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What Is Nittany Anyway?

Donnie Webb poses a worthwhile question today. Now that we're playing them again...does the Penn State rivalry still mean something to Syracuse football?

The older, wiser Syracuse fan would probably chew your ear off with tales from the 68 SU-Penn State games that have taken place (Penn State leads 40-23-5). It wasn't so long ago that there was nothing more guarenteed than these two teams playing a football game every year. Penn State fans would probably tell you the only thing more certain than the two teams playing would have been Penn State winning, which they did 16 times in a row between 1971 and 1986.

But if you ask a younger Syracuse fan, they'd probably look at you quzzically. "Penn State? We used to play them?" I came to SU in '96 and I remember thinking at one point that it was odd we never played Penn State. It was explained to me later that we used to be bitter rivals but even then it was a notion of the past.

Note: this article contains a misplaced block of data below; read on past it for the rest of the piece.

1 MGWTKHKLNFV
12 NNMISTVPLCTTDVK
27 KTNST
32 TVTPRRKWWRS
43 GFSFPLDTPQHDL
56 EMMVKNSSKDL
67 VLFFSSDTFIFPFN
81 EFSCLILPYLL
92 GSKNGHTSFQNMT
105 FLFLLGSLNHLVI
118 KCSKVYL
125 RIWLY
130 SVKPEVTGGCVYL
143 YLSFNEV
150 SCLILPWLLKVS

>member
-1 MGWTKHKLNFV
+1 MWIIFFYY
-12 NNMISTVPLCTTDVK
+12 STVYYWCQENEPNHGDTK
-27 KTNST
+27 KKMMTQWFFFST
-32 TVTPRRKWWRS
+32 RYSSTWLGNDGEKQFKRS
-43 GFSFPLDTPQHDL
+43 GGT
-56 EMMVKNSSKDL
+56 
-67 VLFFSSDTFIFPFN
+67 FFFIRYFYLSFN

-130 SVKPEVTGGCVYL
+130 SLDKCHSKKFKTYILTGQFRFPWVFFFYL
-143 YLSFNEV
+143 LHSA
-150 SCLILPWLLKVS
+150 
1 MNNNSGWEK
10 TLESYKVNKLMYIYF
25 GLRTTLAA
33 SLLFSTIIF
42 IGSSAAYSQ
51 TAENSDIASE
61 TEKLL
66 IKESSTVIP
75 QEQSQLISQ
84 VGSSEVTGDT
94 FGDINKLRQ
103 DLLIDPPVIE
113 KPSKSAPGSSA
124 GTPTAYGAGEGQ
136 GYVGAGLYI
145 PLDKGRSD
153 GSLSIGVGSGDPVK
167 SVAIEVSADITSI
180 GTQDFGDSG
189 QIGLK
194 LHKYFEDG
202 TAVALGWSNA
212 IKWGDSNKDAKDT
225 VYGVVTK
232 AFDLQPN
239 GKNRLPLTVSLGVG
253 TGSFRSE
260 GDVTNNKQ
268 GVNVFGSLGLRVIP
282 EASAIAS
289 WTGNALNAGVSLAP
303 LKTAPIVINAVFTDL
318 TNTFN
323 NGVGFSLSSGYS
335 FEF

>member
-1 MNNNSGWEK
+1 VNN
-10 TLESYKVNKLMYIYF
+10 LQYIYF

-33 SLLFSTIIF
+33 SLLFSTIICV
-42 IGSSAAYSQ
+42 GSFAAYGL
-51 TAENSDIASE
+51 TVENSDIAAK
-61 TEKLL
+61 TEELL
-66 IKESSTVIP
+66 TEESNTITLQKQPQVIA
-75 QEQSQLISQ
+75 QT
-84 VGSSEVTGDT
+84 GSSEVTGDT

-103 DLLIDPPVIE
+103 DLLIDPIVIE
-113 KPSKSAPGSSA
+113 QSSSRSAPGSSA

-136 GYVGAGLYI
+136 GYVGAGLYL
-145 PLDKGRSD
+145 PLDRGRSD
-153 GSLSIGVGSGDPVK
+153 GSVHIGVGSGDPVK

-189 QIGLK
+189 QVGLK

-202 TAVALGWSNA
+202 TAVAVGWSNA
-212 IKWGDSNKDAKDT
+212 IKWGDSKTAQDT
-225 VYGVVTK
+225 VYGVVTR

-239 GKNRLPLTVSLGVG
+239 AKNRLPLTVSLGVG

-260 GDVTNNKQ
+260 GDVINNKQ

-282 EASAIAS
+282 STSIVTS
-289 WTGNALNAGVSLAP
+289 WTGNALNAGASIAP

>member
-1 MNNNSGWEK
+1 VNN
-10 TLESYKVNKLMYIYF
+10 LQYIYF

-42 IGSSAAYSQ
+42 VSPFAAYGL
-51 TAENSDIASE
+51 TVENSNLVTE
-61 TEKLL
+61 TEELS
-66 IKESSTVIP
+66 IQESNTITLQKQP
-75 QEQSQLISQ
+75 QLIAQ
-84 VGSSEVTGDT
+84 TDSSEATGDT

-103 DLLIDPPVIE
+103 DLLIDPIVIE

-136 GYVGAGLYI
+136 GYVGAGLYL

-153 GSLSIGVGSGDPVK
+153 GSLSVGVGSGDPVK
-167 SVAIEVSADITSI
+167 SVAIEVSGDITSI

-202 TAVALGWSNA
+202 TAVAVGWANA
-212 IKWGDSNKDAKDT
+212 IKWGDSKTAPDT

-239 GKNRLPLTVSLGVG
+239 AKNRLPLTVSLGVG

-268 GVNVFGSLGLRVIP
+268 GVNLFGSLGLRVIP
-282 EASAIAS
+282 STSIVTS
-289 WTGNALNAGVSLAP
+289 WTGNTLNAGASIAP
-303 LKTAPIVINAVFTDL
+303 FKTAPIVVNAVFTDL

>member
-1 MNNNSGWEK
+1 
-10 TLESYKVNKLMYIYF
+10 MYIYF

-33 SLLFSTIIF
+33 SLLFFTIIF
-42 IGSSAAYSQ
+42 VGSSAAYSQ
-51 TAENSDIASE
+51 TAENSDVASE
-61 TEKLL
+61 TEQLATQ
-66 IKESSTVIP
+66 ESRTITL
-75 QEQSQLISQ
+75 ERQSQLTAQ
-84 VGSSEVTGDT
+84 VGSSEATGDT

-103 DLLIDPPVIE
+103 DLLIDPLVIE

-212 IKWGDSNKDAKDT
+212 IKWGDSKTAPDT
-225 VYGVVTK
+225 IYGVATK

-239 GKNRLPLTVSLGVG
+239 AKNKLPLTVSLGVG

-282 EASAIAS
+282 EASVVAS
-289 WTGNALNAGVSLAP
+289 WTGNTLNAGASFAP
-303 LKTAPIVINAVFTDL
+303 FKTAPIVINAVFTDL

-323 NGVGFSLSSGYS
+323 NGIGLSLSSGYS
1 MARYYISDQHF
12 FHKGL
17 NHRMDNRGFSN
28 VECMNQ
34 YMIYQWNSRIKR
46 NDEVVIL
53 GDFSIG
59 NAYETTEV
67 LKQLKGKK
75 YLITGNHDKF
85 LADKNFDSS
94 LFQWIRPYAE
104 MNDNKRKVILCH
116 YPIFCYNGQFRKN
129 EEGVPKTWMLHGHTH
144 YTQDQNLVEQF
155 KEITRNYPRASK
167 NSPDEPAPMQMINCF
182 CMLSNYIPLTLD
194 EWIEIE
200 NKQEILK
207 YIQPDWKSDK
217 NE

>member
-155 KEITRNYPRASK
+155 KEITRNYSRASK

If I had to answer the question, I'd say that the rivalry does matter, just differently to each kind of SU fan. For the older fans, it's the renewal of arguably the best rival SU ever had. For the young fans, its a fantastic geographical match-up which is sure to blossom into a full-fledged rivalry once more, assuming we keep playing them for a while.

Since many SU and Penn State students come from the same state, towns, high schools and even families, that's where the real rivalry is going to grow from. The Miami and Virginia Tech rivalries were nice, but if you gre up in NJ or Pennsylvania, you probably didn't know anyone who went there. But you probably know a couple people who went to both SU and PSU, and the discussions and arguments that pop up from the games will strengthen the "friendly hatred" for each other that's necessary to make SU-PSU an annual event again.

Oh, and to answer the original question...
The origins of "Nittany" are a bit obscure, but most likely the word comes from a Native American term meaning, "single mountain." (Since a number of Algonquian-speaking tribes inhabited central Pennsylvania, the term can’t be traced to one single group.) The description applied to the mountain that separates what is today Penns Valley and Nittany Valley, with its western end overlooking the community of State College and Penn Sate's University Park campus. The first colonial settlers in the 1700s adopted this term, or a variation of it, in formally naming Nittany Mountain.
Check out a whole bunch of old SU-Penn State memorabilia (compared to "new memorabilia") for sale at eBay while you're in the mood.